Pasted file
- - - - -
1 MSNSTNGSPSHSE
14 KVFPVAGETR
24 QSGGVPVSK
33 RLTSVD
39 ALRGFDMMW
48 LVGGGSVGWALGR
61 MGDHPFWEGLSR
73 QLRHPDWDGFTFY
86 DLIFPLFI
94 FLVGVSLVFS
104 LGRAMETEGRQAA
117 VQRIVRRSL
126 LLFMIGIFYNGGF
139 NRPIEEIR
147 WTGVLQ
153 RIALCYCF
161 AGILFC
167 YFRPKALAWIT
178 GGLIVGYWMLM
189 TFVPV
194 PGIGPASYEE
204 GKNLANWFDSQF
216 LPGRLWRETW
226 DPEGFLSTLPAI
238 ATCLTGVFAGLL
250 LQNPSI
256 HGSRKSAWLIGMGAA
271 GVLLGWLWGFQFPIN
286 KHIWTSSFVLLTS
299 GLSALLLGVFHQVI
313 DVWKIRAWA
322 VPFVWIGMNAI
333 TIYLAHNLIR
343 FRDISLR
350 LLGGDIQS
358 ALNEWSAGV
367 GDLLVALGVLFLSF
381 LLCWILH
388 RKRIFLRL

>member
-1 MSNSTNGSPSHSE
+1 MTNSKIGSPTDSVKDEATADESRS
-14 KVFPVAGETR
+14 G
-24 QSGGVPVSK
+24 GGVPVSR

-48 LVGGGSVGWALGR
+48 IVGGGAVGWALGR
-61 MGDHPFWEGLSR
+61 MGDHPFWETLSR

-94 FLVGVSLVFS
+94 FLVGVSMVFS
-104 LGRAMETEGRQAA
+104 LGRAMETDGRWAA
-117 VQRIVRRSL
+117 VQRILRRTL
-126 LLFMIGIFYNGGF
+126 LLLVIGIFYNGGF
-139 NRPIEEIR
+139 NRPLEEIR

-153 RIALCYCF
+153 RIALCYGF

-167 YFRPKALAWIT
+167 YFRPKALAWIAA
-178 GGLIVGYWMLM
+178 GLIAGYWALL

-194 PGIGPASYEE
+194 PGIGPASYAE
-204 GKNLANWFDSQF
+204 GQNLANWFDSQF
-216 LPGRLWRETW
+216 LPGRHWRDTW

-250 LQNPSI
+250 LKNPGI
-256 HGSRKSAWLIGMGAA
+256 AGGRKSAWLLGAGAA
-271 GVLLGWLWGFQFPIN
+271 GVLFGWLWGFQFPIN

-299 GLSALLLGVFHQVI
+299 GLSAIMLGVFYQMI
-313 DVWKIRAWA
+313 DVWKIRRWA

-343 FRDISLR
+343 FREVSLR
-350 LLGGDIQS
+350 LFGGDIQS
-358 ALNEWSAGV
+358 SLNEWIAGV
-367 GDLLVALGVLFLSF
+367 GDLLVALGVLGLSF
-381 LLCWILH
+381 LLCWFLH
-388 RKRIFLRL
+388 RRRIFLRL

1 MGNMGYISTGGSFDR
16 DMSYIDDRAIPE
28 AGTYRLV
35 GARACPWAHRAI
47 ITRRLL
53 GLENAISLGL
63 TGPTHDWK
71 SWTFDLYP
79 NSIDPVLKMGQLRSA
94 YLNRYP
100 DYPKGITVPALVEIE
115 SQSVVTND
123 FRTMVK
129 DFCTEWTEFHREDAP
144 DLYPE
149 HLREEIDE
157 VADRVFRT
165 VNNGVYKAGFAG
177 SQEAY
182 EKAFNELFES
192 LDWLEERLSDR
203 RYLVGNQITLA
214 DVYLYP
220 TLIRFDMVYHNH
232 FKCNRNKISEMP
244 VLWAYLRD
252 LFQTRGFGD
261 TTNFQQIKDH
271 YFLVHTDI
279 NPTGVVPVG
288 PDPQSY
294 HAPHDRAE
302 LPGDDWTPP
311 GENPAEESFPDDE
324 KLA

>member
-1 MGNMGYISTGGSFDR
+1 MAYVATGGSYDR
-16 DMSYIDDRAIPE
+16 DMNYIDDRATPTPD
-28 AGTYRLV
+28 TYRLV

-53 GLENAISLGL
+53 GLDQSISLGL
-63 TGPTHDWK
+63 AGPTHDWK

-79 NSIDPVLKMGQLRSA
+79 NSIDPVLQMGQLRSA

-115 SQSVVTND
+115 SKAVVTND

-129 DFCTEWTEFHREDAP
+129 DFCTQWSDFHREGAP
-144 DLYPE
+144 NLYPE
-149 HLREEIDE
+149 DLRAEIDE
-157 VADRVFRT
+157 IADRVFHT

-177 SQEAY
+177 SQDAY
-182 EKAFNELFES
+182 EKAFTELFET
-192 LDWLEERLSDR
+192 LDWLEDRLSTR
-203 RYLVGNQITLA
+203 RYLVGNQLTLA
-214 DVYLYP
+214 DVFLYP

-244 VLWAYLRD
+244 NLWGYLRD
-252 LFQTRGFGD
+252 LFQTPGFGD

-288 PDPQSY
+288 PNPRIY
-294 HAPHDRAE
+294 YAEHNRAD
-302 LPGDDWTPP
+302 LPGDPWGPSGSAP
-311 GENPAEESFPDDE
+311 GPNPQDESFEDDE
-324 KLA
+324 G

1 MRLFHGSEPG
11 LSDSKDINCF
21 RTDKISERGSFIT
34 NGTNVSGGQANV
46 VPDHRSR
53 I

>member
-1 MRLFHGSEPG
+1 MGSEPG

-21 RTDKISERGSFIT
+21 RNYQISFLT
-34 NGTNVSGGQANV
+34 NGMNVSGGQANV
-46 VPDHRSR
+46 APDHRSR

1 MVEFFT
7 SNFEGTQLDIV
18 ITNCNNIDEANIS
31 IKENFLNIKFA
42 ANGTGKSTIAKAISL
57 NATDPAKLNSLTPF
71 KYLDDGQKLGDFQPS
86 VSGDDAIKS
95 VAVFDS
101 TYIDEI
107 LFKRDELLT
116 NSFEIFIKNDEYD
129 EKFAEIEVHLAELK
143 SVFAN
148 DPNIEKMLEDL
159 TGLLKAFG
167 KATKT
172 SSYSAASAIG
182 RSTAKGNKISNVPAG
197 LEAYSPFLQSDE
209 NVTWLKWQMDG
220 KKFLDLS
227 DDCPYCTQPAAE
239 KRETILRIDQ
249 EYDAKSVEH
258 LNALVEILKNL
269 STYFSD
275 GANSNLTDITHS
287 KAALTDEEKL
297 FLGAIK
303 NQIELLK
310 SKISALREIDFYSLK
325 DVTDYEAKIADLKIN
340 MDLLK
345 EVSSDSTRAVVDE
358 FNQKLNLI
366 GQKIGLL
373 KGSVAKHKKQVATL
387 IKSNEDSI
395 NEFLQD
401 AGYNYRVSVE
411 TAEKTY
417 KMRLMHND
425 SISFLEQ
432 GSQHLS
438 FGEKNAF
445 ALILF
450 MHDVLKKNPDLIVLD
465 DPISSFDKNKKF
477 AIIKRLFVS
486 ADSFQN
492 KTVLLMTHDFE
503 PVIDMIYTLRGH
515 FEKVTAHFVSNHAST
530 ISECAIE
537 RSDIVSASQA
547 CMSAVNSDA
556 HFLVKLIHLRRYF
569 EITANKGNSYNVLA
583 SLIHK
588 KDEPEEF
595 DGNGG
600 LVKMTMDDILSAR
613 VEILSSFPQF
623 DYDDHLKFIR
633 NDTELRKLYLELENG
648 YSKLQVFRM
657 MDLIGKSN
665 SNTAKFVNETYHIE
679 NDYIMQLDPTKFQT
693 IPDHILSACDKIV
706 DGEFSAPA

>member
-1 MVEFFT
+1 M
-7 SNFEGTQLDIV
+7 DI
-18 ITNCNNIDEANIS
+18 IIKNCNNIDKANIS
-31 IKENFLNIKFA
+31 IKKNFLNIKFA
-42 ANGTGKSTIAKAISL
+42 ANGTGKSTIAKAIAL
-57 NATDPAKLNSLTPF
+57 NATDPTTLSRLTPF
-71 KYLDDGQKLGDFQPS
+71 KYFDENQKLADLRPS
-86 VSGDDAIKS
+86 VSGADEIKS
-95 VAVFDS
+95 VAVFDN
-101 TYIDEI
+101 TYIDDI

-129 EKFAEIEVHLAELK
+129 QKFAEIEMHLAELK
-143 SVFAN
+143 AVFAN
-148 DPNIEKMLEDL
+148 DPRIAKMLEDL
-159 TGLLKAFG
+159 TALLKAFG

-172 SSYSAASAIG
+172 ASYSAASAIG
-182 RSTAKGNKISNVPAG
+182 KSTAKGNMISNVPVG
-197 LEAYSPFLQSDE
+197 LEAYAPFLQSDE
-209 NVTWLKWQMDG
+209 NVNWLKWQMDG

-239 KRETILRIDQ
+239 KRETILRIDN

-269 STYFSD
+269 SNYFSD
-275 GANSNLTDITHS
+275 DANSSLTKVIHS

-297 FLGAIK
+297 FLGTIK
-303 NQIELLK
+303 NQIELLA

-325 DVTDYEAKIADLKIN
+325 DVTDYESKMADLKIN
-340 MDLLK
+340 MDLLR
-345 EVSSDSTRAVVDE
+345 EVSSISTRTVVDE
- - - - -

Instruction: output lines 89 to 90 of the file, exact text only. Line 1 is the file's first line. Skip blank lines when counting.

-367 GDLLVALGVLFLSF
+367 GDLLVALGVLGLSF